On Sept. 7, 2008, as a substantial breakdown in the American housing market left Fannie Mae and Freddie Mac (the Government-Sponsored Enterprises, or GSEs) in financial trouble, the Federal Housing Finance Agency moved to place the GSEs into conservatorship. Today, more than a decade later, the financial crisis is long over, but the GSEs remain in conservatorship.
The GSEs of today are not the GSEs of 2005. They have undergone significant reforms and play a key role in the secondary mortgage market, which is crucial to providing capital for homeownership. The GSEs buy mortgages, package them into securities, and sell them to investors with a guarantee of timely payment, but their role in the market is much more. Fannie and Freddie set, monitor and enforce standards subject to their regulator for origination, credit, servicing and prepayment for the $5 trillion conventional mortgage market. They also provide the large infrastructure and scale required in the investment markets for interest rate and credit risk, facilitating more competition than would exist without them.
Because of their public mission, the GSEs are tasked with providing affordable mortgage funding to all creditworthy borrowers. Furthermore, during the financial collapse, private capital withdrew from the mortgage market. Without the federal government’s support of the GSEs, borrowers would have faced a private market where mortgage rates were nearly 5 percentage points higher. Simply put, the Great Recession would likely have become a Great Depression.
A Model for the Future
At an event in Washington on Feb. 7, the National Association of REALTORS®(NAR), in collaboration with Susan Wachter, the Albert Sussman Professor of Real Estate Finance at The Wharton School of the University of Pennsylvania, and Richard Cooperstein, head of Risk Management at Andrew Davison and Company, proposed a new system that would leverage reforms made since the crisis with a durable model that protects taxpayers and supports the public mission.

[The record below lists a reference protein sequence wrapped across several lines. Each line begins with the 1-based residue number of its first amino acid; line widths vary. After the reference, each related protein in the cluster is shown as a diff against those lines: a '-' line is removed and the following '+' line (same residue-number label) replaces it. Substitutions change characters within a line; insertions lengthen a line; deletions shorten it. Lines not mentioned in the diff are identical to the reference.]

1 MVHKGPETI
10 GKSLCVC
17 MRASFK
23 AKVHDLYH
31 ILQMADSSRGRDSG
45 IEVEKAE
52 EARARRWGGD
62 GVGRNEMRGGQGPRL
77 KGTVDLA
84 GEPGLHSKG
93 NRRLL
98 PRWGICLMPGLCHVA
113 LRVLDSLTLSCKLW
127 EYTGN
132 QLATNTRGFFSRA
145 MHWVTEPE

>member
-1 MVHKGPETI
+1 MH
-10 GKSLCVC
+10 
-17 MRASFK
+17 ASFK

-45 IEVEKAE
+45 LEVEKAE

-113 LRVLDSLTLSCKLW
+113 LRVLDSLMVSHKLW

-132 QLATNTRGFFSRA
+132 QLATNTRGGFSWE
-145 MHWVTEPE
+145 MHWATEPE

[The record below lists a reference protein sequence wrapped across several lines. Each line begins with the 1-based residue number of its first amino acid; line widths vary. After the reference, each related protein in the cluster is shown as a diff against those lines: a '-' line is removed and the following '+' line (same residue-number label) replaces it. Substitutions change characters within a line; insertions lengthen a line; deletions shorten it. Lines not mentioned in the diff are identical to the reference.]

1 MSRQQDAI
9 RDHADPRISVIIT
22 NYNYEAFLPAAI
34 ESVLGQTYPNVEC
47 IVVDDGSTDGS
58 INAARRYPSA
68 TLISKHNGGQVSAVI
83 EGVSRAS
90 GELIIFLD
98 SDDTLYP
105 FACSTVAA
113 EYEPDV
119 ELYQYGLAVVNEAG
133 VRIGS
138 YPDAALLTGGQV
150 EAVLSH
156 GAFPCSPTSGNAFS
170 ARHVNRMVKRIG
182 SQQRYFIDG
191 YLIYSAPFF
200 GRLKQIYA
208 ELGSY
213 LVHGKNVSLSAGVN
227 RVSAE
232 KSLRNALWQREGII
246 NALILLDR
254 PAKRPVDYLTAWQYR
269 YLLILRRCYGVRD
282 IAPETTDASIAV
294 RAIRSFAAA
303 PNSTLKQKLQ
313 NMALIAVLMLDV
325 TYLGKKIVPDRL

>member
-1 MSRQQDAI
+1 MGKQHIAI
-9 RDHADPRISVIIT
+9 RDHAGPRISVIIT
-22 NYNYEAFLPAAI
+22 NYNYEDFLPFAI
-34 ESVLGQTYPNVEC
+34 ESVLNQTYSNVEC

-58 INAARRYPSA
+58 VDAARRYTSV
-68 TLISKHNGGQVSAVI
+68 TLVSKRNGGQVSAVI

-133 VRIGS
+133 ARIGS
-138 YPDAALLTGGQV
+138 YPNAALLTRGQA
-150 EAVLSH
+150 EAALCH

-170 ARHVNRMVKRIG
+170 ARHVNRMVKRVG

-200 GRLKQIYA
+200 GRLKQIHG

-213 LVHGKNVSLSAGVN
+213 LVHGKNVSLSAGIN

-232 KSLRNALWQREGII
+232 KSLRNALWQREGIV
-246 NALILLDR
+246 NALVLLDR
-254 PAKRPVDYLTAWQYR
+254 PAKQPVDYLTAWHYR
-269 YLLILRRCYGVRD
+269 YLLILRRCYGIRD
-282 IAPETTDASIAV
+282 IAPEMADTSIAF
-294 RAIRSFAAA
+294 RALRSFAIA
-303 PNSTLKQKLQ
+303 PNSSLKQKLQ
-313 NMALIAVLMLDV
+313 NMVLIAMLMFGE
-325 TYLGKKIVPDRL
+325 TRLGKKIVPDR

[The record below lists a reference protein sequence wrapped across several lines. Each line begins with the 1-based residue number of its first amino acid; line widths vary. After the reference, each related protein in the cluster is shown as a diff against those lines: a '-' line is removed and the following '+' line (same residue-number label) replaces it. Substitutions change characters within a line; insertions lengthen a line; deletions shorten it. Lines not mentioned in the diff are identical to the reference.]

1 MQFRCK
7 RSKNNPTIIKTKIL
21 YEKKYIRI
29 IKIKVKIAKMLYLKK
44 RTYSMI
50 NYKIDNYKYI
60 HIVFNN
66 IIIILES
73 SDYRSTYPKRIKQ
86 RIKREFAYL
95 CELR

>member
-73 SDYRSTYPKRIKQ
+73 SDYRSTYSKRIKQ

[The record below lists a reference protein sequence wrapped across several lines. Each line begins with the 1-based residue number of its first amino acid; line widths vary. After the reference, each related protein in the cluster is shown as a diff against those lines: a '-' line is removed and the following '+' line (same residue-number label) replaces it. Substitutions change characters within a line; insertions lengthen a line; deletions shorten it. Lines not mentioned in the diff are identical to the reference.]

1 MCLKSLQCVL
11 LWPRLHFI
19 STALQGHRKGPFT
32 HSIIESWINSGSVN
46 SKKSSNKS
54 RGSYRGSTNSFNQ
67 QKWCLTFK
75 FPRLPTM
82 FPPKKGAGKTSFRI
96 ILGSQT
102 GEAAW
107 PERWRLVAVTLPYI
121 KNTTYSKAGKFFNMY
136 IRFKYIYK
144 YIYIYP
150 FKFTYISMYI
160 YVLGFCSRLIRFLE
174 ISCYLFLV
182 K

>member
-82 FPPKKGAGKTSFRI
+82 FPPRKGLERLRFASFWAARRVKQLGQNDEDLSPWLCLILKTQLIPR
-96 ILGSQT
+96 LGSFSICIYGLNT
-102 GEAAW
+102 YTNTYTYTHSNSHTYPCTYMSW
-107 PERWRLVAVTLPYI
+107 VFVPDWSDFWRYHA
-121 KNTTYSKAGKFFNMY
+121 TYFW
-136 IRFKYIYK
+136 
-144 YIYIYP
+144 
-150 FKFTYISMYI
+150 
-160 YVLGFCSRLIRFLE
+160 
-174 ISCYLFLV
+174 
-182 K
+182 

To achieve these goals, the GSEs would be replaced by government-chartered, private utilities that are subject to strong regulation and appropriate capital standards. The new entities will be tasked with a mission to provide stable mortgage funding to all creditworthy borrowers in all markets and in all economic conditions, while retaining a responsibility to underserved borrowers and markets.
To maintain efficiencies and provide capital, the utilities will have stockholders who receive a regulated return that varies based on the quality of their infrastructure investments. The utilities will curate the market for private capital that sits ahead of taxpayers, shifting between debt and equity sources. Thus, private capital would manage the entities’ costs and take losses ahead of taxpayers, while their board would be empowered to advance their mission ahead of profits.
To balance profit-seeking motivations, the utilities would be supervised by a strong regulator, regularly report to Congress on the state of their business and ability to meet their mission, and would be restricted from lobbying on their own behalf. What’s more, they would be required to publish data on various aspects of their business and counterparties. Transparency and an effective regulator will curb risk-taking and inefficiencies.
This vision of a reformed secondary market for housing finance first recognizes the critical role the GSEs play in housing finance—the same need that led to their initial creation. The proposal codifies a structure that is effective, resilient and fair, balancing the tension of private operating companies with the public mission while supporting the availability of long-term, fixed-rate mortgage products (i.e., 30-year fixed-rate mortgage). It builds on what works today and creates a system that will serve Middle America and the nation for decades to come.
For more on NAR’s vision for housing finance reform, please visit www.nar.realtor/fannie-mae-freddie-mac-gses.